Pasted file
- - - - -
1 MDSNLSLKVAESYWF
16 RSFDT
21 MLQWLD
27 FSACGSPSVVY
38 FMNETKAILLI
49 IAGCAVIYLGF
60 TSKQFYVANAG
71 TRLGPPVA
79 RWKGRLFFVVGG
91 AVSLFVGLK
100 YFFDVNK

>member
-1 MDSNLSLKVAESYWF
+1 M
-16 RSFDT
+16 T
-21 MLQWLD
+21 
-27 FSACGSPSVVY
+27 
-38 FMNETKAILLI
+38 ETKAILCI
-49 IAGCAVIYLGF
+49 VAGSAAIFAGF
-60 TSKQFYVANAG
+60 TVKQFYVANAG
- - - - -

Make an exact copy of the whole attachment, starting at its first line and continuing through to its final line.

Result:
1 MDSNLSLKVAESYWF
16 RSFDT
21 MLQWLD
27 FSACGSPSVVY
38 FMNETKAILLI
49 IAGCAVIYLGF
60 TSKQFYVANAG
71 TRLGPPVA
79 RWKGRLFFVVGG
91 AVSLFVGLK
100 YFFDVNK

>member
-1 MDSNLSLKVAESYWF
+1 M
-16 RSFDT
+16 T
-21 MLQWLD
+21 
-27 FSACGSPSVVY
+27 
-38 FMNETKAILLI
+38 ETKAILCI
-49 IAGCAVIYLGF
+49 VAGSAAIFAGF
-60 TSKQFYVANAG
+60 TVKQFYVANAG